Every theatre makes use of spotlights to illuminate various areas on the stage during a performance. Associated with such spotlights is a filter or colored gel changer for causing various colored filters to intercept the beam of light from the spotlight, thereby causng colored rather than white light illumination. The most common structure for changing color is with the use of separate spotlights each having an individual color gel, to be turned on or off on cue. Another existing form for such gel changers is usually a large circular element rotatable about its center and with a plurality of colored circular filters or gels placed around the center. Commonly, a spotlight operator will change the color of the light from the spotlight manually on cue by simply rotating the gel changer about its center to place a particular gel in position to intercept the beam of light from the spotlight.

Articulation of the gel changer is also performed with hydraulic piston arms, either with a single piece gel changer as described above in connection with the manual system, or in association with individual gel frames that are moved in and out of the beam of light by hydraulic means.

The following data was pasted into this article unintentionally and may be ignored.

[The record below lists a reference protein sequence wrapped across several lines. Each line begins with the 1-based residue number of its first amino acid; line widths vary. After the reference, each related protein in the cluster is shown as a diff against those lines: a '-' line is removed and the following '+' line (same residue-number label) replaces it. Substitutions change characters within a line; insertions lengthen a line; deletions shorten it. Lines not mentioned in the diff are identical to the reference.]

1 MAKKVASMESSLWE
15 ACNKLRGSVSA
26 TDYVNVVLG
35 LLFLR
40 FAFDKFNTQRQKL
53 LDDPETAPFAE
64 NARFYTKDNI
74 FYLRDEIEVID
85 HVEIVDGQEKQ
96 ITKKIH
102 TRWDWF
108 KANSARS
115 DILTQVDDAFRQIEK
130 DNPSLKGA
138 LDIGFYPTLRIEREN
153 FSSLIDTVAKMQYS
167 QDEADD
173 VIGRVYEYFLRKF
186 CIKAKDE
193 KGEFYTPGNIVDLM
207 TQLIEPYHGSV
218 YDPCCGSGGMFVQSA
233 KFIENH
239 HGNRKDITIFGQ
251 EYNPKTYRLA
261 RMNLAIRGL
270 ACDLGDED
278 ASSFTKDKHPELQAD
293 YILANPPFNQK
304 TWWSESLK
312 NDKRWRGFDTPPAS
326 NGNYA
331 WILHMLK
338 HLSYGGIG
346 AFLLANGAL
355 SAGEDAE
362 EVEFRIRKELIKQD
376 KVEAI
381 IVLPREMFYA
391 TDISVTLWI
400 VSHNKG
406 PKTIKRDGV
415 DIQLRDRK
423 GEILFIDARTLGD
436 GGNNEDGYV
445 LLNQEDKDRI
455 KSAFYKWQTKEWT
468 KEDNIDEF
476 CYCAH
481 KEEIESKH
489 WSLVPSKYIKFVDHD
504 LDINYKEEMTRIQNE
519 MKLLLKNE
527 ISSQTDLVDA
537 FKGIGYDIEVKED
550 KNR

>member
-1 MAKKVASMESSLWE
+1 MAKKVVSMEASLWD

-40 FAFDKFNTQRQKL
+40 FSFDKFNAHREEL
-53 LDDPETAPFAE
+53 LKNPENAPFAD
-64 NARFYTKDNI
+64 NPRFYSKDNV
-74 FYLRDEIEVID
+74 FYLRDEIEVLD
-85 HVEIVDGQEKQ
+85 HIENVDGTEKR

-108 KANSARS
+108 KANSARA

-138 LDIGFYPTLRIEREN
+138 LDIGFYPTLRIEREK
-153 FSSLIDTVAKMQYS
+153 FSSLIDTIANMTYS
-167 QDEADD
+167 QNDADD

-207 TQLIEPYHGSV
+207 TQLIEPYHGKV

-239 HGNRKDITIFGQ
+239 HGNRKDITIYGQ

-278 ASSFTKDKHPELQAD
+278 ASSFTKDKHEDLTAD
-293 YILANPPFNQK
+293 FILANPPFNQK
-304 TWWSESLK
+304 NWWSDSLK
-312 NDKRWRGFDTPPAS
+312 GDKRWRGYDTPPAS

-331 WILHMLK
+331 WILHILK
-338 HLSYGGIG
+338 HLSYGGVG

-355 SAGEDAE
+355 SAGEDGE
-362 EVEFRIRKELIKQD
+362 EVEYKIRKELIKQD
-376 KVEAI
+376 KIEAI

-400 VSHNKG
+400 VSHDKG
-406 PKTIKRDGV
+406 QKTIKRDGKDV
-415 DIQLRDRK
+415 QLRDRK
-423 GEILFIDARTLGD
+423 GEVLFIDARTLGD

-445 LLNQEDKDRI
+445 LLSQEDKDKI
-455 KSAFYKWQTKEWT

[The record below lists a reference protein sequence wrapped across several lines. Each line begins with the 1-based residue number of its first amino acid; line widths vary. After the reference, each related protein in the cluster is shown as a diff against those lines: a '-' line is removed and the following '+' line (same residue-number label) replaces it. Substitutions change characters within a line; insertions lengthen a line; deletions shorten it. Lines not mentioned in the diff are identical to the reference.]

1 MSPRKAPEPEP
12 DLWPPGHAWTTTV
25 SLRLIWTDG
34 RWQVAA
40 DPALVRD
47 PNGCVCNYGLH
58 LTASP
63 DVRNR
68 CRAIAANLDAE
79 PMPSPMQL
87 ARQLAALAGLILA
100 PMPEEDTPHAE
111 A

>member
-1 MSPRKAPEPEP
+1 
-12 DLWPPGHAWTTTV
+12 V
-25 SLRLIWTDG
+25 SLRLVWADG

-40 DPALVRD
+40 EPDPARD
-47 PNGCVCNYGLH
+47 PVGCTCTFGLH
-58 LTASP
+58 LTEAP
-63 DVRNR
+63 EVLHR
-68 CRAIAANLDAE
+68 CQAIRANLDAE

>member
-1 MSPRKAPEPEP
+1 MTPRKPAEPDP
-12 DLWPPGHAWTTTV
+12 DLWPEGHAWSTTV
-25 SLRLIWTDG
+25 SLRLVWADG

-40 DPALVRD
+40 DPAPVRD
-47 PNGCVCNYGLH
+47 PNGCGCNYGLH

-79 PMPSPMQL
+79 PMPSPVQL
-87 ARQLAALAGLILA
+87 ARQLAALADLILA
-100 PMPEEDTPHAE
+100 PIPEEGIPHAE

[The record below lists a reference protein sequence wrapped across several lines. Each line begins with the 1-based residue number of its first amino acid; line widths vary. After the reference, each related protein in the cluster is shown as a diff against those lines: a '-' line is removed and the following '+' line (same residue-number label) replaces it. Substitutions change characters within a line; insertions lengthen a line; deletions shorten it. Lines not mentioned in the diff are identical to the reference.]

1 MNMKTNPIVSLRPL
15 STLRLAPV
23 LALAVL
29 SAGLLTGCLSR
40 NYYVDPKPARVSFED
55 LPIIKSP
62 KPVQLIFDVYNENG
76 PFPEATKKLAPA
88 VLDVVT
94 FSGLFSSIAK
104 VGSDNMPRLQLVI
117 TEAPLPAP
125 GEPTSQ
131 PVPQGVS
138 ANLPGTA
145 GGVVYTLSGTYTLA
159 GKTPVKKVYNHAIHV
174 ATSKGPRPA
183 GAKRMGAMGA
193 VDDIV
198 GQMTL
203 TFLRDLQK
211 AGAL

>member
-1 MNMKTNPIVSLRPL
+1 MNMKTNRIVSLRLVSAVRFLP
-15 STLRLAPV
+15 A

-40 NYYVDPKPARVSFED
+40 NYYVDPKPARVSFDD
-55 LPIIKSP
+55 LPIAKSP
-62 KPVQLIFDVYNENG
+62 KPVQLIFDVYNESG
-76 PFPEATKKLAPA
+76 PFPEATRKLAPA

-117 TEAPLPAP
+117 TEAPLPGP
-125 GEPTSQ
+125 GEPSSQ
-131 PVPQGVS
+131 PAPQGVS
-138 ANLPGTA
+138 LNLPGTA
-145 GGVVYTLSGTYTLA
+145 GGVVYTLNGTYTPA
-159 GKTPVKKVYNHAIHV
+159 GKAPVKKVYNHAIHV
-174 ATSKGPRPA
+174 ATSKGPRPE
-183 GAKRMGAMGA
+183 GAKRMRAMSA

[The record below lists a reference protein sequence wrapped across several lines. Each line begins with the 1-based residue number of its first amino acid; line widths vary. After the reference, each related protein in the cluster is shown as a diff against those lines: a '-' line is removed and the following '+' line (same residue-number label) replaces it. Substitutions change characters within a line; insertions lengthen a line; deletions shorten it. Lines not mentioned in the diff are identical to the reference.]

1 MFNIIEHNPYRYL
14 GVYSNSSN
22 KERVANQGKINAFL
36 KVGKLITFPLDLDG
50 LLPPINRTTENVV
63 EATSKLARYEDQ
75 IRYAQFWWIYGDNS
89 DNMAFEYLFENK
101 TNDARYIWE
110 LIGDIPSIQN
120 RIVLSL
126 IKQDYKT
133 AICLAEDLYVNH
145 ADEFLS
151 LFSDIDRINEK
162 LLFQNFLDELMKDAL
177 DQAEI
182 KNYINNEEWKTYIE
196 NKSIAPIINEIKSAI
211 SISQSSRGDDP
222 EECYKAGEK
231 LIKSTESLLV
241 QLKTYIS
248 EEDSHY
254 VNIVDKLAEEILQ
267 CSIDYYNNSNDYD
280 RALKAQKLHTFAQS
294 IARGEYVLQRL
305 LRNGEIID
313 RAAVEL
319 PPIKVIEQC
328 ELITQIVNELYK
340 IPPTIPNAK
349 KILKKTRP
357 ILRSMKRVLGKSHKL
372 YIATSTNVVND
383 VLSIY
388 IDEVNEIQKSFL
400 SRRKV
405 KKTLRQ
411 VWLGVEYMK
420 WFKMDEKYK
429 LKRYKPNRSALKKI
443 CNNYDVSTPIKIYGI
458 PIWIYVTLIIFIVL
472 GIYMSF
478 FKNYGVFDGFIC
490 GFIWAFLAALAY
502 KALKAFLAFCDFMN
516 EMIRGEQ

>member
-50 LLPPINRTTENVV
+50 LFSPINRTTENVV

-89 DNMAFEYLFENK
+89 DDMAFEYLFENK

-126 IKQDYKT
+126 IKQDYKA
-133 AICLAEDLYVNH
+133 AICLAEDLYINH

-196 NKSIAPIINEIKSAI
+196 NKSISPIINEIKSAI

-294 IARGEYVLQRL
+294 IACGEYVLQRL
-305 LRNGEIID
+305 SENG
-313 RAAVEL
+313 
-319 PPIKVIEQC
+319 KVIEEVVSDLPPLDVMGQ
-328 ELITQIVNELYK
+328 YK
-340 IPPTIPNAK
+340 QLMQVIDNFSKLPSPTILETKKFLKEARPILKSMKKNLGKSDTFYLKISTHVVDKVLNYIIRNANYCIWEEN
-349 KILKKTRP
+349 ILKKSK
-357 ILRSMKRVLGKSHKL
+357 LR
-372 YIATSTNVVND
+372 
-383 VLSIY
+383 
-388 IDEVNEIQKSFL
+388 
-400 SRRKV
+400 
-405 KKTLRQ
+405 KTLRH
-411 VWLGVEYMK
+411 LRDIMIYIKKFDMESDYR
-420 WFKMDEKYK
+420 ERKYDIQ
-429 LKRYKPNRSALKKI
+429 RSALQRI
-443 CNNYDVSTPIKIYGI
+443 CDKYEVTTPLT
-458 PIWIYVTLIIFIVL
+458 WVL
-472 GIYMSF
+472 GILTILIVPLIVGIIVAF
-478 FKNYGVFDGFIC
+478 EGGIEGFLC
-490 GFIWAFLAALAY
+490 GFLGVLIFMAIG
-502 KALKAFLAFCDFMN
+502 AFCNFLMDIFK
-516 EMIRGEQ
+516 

The manual system described above is extremely cumbersome in that an operator is required for each spotlight and the placement of such spotlight must be in a position in the theatre enabling the coincident positioning of a spotlight and gel changer operator. Also, such devices lack compactness.

Hydraulic piston systems are not completely satisfactory in that the temperature in the immediate vicinity of the spotlight can reach as much as 300 Fahrenheit, which can damage such hydraulic pistons in a manner which cuts down their efficiency.

Furthermore, such systems have not served to produce smooth operation for the gel changing mechanism. In other words, with presently existing systems, chatter of the gel frame is common as it is moved into and out of position in the beam of light, particularly at the end of its path traversal.